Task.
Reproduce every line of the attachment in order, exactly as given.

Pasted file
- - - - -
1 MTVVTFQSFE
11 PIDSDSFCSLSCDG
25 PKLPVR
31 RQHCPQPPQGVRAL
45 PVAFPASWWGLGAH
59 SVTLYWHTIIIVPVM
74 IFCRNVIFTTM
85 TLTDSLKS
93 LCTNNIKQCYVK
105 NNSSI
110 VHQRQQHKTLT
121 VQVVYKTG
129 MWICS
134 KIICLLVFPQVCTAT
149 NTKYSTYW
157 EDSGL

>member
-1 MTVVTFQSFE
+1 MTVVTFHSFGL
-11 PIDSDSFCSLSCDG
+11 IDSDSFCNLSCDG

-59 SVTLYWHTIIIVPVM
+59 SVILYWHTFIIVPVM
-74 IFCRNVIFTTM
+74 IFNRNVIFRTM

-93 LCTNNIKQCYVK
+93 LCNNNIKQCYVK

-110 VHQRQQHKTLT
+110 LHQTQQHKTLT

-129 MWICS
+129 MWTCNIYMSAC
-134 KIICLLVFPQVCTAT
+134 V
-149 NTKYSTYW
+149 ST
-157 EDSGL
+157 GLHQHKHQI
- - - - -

1 MTVVTFQSFE
11 PIDSDSFCSLSCDG
25 PKLPVR
31 RQHCPQPPQGVRAL
45 PVAFPASWWGLGAH
59 SVTLYWHTIIIVPVM
74 IFCRNVIFTTM
85 TLTDSLKS
93 LCTNNIKQCYVK
105 NNSSI
110 VHQRQQHKTLT
121 VQVVYKTG
129 MWICS
134 KIICLLVFPQVCTAT
149 NTKYSTYW
157 EDSGL

>member
-1 MTVVTFQSFE
+1 MTVVTFHSFGL
-11 PIDSDSFCSLSCDG
+11 IDSDSFCNLSCDG

-59 SVTLYWHTIIIVPVM
+59 SVILYWHTFIIVPVM
-74 IFCRNVIFTTM
+74 IFNRNVIFRTM

-93 LCTNNIKQCYVK
+93 LCNNNIKQCYVK

-110 VHQRQQHKTLT
+110 LHQTQQHKTLT

-129 MWICS
+129 MWTCNIYMSAC
-134 KIICLLVFPQVCTAT
+134 V
-149 NTKYSTYW
+149 ST
-157 EDSGL
+157 GLHQHKHQI